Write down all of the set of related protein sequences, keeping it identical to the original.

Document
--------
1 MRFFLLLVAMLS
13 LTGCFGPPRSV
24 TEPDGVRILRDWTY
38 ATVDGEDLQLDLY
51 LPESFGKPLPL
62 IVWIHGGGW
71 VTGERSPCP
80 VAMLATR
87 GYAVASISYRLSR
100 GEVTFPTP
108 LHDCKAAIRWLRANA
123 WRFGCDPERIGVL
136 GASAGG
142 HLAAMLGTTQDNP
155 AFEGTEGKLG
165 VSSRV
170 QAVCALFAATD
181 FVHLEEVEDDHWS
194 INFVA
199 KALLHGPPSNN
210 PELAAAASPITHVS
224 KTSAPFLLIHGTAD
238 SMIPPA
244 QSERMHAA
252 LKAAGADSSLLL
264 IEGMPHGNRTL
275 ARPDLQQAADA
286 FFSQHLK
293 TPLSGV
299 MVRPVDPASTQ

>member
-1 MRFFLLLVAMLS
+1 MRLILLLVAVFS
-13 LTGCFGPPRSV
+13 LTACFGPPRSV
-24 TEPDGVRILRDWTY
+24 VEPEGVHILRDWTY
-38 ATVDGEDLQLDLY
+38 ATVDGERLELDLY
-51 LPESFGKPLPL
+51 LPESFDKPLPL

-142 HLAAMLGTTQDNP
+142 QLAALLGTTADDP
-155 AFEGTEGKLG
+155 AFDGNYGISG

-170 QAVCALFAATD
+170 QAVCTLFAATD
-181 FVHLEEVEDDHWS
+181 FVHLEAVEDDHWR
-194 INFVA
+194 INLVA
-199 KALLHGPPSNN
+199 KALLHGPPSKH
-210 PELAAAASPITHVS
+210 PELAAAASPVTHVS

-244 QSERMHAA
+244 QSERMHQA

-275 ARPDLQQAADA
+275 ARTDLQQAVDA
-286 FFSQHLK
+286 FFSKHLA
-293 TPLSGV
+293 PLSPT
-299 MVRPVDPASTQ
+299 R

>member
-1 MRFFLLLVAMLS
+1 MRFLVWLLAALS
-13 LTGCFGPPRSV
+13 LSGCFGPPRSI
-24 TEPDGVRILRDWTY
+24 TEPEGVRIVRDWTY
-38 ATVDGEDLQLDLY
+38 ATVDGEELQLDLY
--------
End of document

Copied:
1 MRFFLLLVAMLS
13 LTGCFGPPRSV
24 TEPDGVRILRDWTY
38 ATVDGEDLQLDLY
51 LPESFGKPLPL
62 IVWIHGGGW
71 VTGERSPCP
80 VAMLATR
87 GYAVASISYRLSR
100 GEVTFPTP
108 LHDCKAAIRWLRANA
123 WRFGCDPERIGVL
136 GASAGG
142 HLAAMLGTTQDNP
155 AFEGTEGKLG
165 VSSRV
170 QAVCALFAATD
181 FVHLEEVEDDHWS
194 INFVA
199 KALLHGPPSNN
210 PELAAAASPITHVS
224 KTSAPFLLIHGTAD
238 SMIPPA
244 QSERMHAA
252 LKAAGADSSLLL
264 IEGMPHGNRTL
275 ARPDLQQAADA
286 FFSQHLK
293 TPLSGV
299 MVRPVDPASTQ

>member
-1 MRFFLLLVAMLS
+1 MRLILLLVAVFS
-13 LTGCFGPPRSV
+13 LTACFGPPRSV
-24 TEPDGVRILRDWTY
+24 VEPEGVHILRDWTY
-38 ATVDGEDLQLDLY
+38 ATVDGERLELDLY
-51 LPESFGKPLPL
+51 LPESFDKPLPL

-142 HLAAMLGTTQDNP
+142 QLAALLGTTADDP
-155 AFEGTEGKLG
+155 AFDGNYGISG

-170 QAVCALFAATD
+170 QAVCTLFAATD
-181 FVHLEEVEDDHWS
+181 FVHLEAVEDDHWR
-194 INFVA
+194 INLVA
-199 KALLHGPPSNN
+199 KALLHGPPSKH
-210 PELAAAASPITHVS
+210 PELAAAASPVTHVS

-244 QSERMHAA
+244 QSERMHQA

-275 ARPDLQQAADA
+275 ARTDLQQAVDA
-286 FFSQHLK
+286 FFSKHLA
-293 TPLSGV
+293 PLSPT
-299 MVRPVDPASTQ
+299 R

>member
-1 MRFFLLLVAMLS
+1 MRFLVWLLAALS
-13 LTGCFGPPRSV
+13 LSGCFGPPRSI
-24 TEPDGVRILRDWTY
+24 TEPEGVRIVRDWTY
-38 ATVDGEDLQLDLY
+38 ATVDGEELQLDLY